our no solicitation policy

Target has a long-standing no solicitation policy at our stores nationwide. To provide a distraction-free shopping environment for our guests, we do not allow solicitation or petitioning at our stores regardless of the cause being represented.

This policy does not diminish Target's support of communities. Since 1946, Target has given 5 percent of its profit — which today equals more than $4 million a week – to local communities. Our company also has many other means through which we support organizations whose programs fall within our corporate giving guidelines. For more information on these guidelines, please pick up the Community Giving brochure in your store's Guest Service area or visit the Community Giving section on Target.com.

how we enforce our policy

To ensure an enjoyable shopping experience in all of our stores, we have taken the following steps to provide a distraction-free shopping environment:

  1. We ask all solicitors and petitioners to respect our policy by ceasing their activities and leaving our property. However, frequently they refuse to comply. 
  2. We partner with local law enforcement agencies to assist us in having unwanted solicitors and petitioners removed from our property. 
  3. In certain circumstances, we file lawsuits to obtain court orders prohibiting solicitors from returning. This is not a quick process and may not result in the immediate removal of unwanted disturbances. 

what you can do

Target firmly believes that our guests should enjoy a distraction-free shopping experience in our stores. If you feel harassed or bothered by a solicitor or petitioner outside a Target store, please alert a store team member. We appreciate your patience and patronage as we continue to do everything we can to provide you with a respectful, distraction-free shopping experience.

California law

To challenge our solicitation policy, solicitors and petitioners sometimes claim a right to gather signatures, solicit donations or engage in other expressive activity in front of a Target store based on Robins v. Pruneyard Shopping Center, a 1979 decision of the California Supreme Court. The shopping center involved in the Pruneyard case was a large, regional mall with extensive public amenities and common areas for walking and gathering. The court in that case determined that the mall was a public forum because it was the functional equivalent of a traditional town square. As a public forum, the mall was required to permit free speech activities in the common area, subject to reasonable time, place and manner restrictions established by the mall owner.

In the 30 years since Pruneyard was decided, a series of California court cases have examined how the Pruneyard decision applies to the freedom of speech rights of solicitors at "big box" stores. Those cases held that the Pruneyard decision applies only to free speech rights in the common areas of large shopping centers, and that individual retailers—including stand-alone stores and stores located in large shopping centers—may prohibit solicitation. (See, for example, Costco Companies, Inc. v. Gallant 96 Cal. App. 4th 740 (2002), Albertson's v. Young 107 Cal. App. 4th 106 (2003) and Trader Joe's Co. v. Progressive Campaigns, Inc., 73 Cal. App. 4th 425 (1999).).

More recently, a 2007 case called Van v. Target Corp., 155 Cal. App. 4th 1375 (2007) squarely addressed freedom of speech rights at Target stores. In a lawsuit filed against Target, (and also Wal-Mart and Home Depot), the plaintiff, Vernon Van, alleged that these retailers' "no solicitation" policies unlawfully prevented him from gathering signatures in front of store locations. Van argued that the areas outside Target stores were the equivalent of public sidewalks, and that such stores located in large retail developments were the functional equivalent of public forums.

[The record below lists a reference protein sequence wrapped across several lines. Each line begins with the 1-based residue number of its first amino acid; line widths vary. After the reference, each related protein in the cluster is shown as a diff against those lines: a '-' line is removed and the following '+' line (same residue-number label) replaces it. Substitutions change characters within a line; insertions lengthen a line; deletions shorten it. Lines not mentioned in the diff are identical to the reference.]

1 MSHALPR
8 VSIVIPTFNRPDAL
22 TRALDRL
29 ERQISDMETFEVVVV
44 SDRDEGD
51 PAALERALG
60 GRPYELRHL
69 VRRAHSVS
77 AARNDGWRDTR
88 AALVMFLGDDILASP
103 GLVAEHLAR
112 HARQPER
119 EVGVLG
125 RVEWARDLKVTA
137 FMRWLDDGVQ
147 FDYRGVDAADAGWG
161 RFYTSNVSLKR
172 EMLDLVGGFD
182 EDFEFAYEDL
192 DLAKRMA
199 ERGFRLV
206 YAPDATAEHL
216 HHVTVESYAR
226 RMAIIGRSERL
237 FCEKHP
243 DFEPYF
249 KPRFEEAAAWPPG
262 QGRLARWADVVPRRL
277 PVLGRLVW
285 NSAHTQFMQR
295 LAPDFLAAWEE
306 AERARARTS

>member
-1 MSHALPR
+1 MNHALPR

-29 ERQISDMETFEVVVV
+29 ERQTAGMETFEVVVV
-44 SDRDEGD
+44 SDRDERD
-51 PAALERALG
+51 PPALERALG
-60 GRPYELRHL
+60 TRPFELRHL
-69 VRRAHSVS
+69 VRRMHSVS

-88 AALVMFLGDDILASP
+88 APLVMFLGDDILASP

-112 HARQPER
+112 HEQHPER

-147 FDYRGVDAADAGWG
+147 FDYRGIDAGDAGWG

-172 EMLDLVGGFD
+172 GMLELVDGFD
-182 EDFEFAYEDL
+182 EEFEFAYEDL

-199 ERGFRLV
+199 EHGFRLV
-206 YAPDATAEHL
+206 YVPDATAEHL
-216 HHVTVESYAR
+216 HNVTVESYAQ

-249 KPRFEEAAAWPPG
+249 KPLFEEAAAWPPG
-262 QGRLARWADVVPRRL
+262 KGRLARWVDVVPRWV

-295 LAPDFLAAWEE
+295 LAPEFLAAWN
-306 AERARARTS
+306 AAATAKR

The court rejected Van's argument. It instead held that Target stores are not public forums and that no right to free speech exists outside Target stores, even when stores are part of a larger shopping center. The court noted that unlike the shopping mall in Pruneyard, Target stores do not contain courtyards, plaza or other places designed to encourage patrons to gather or be entertained. Instead of an invitation to congregate on its premises, Target stores offer the public a more limited invitation: to purchase merchandise. The court held that Target's interest in maintaining control over the areas in front of its stores outweighs society's interest in using such areas for expressive activity.

The Van decision makes it clear that Target stores are not within the reach of the Pruneyard decision and that Target does not need to allow people to use its property for expressive activity. Even in shopping malls that are within the reach of the Pruneyard decision, the right under Pruneyard is to use the common areas of the mall, not the area directly outside the Target store entrance. Individuals wishing to use the common areas within shopping malls should address the matter with the shopping mall owner or operator, not with Target.

We will continue to vigorously enforce our solicitation policy in all stores, including California, and do our best to provide our guests with a comfortable, distraction-free shopping experience.

Salvation Army

Based on Target's commitment to maintaining a distraction-free shopping experience for our guests, we do not allow Salvation Army bell ringers outside our store nationwide. However, Target proudly supports The Salvation Army, which serves more than 30 million people across the United States each year. Some of our year-round efforts include grants to local chapters, volunteerism and in-kind donations to help those who need it most. Target also partners with The Salvation Army to support its disaster relief efforts in communities across the country.